Greek and Roman Sexualities: A Sourcebook (Bloomsbury Sources in Ancient History)

Greek and Roman Sexualities: A Sourcebook (Bloomsbury Sources in Ancient History)

Jennifer Larson

Language: English

Pages: 320

ISBN: 1441196854

Format: PDF / Kindle (mobi) / ePub


Since the publication of Foucault's History of Sexuality the volume of Classical scholarship on gender, sexuality and the body has steadily increased in tandem with the expansion of these topics in other areas of the Humanities. This volume will provide readers with a substantial selection of primary sources documenting sexualities, sexual behaviors, and perceptions of sex, sexuality, gender, and the body among people in the ancient Greco-Roman world. The coverage will begin with Homer in the eighth century BCE and will focus most heavily on Classical Greece and Rome from the Republic to the early Empire, though sources reflecting societal changes in later antiquity and a selection of Jewish and Christian readings will also be included. Authors will include Hippocrates, Plato, Aristotle, Galen, Ovid and Plutarch, with each chapter including one or two substantial 'focal' readings. The materials will include poetry, history, oratory, medical and philosophical writings, letters, and inscriptions, both public and private.

 

 

 

 

 

 

 

 

 

 

 

 

 

 

is being held unwillingly as Calypso’s lover on her remote island. As he spoke, divine Calypso winced. Addressing him, she spoke with winged words: ‘You gods stop at nothing, and overly jealous Sexuality and the Gods 31 You resent that goddesses sleep with men Openly, if one makes a man her bedmate. When rosy-fingered Dawn captured Orion,12 You easy-living gods harboured a grudge, Till gold-throned holy Artemis in Ortygia Stalked and slew him with her gentle arrows. So lovely-haired

(10.15; Martial Epigrams 1.34.10) Another Greek term that can be used to refer to the different roles of partners in sex is the verb charizesthai, which has the basic meaning of ‘grant a favour for’ or ‘gratify’. Xenophon’s character Ischomachus uses this verb to indicate his own dominant status in relation to his wife and female slaves: And whenever her looks are compared with those of a female servant, she will be cleaner and better dressed, and altogether more stimulating, especially since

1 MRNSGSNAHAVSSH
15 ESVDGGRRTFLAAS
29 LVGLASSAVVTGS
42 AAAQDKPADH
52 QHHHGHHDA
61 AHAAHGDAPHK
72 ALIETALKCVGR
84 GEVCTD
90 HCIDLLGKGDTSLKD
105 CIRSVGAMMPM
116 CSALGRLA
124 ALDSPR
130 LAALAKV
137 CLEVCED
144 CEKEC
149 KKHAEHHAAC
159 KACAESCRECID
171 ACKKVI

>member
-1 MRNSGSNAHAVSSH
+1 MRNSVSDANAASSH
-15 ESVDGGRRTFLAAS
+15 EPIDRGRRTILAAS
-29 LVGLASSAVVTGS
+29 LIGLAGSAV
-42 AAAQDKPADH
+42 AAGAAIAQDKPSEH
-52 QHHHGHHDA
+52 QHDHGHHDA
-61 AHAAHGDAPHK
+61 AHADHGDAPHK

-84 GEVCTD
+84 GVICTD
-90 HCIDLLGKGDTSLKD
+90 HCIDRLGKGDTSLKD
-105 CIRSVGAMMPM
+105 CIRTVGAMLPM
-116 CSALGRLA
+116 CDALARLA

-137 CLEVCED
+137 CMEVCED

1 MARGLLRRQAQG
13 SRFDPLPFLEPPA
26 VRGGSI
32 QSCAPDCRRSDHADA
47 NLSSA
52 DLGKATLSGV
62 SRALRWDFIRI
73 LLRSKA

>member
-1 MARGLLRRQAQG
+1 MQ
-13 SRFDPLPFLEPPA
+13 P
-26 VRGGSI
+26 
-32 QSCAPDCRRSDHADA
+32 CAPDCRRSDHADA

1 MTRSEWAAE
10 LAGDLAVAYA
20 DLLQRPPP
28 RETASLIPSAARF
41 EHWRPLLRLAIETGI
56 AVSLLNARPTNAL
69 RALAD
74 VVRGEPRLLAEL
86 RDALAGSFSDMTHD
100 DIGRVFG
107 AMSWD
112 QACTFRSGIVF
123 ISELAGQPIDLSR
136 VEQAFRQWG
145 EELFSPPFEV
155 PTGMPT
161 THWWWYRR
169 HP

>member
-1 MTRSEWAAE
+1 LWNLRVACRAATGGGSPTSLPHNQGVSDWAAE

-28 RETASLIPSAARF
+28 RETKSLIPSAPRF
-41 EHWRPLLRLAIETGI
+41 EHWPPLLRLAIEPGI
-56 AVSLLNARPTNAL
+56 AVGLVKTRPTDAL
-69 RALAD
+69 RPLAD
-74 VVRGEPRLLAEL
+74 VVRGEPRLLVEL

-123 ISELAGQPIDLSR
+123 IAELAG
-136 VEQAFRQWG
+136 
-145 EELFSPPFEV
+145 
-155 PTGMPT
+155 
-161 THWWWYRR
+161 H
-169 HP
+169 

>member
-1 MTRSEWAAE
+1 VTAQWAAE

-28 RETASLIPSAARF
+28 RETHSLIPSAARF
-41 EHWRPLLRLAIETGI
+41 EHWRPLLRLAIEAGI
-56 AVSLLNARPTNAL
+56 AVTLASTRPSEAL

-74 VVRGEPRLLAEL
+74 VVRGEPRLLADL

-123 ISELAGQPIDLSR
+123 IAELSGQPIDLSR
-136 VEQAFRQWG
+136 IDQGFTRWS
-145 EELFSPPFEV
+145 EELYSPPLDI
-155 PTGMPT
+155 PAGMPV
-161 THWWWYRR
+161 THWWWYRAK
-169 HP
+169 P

there is no obstacle that a wicked will cannot overcome with force. While Pederasty and Male Homoerotic Relations 127 he was saying, ‘I’ll wake my father’, I crept up to him and forcibly took my delight while he weakly resisted. My villainous act did not displease him, and after he had complained for a while that I had deceived him and caused him to be laughed at by his fellow students, to whom he had bragged of my wealth, he said ‘I won’t be like you. If you want, do it again.’ I was

physical and social roles of ‘man’ and ‘woman’. In the virtually encyclopedic repertoire of sexual jokes used by Aristophanes, the fact that sex between two women goes unmentioned suggests that it was too sensitive a topic for the public scurrility of the comic stage. Aristophanes uses the verb lesbiazein to refer to fellatio, for the inhabitants of Lesbos were stereotypically associated with this act.176 Hence, it is unclear whether a poem of Anacreon (5.3) about the narrator’s rejection by a

the women of Crete. Equal in age and looks, the pair received Childhood’s lessons from the selfsame teachers. In this way, young love touched both their hearts And wounded both, yet how different their hopes! Ianthe awaits the wedding torch and the pledge Of union, believing her affianced spouse is a man. Iphis loves where she has no hope of fulfillment, But this only spurs her desire; girl burns for girl! Near tears, she asks ‘Where will it end for me, Gripped by a strange new love, unknown to

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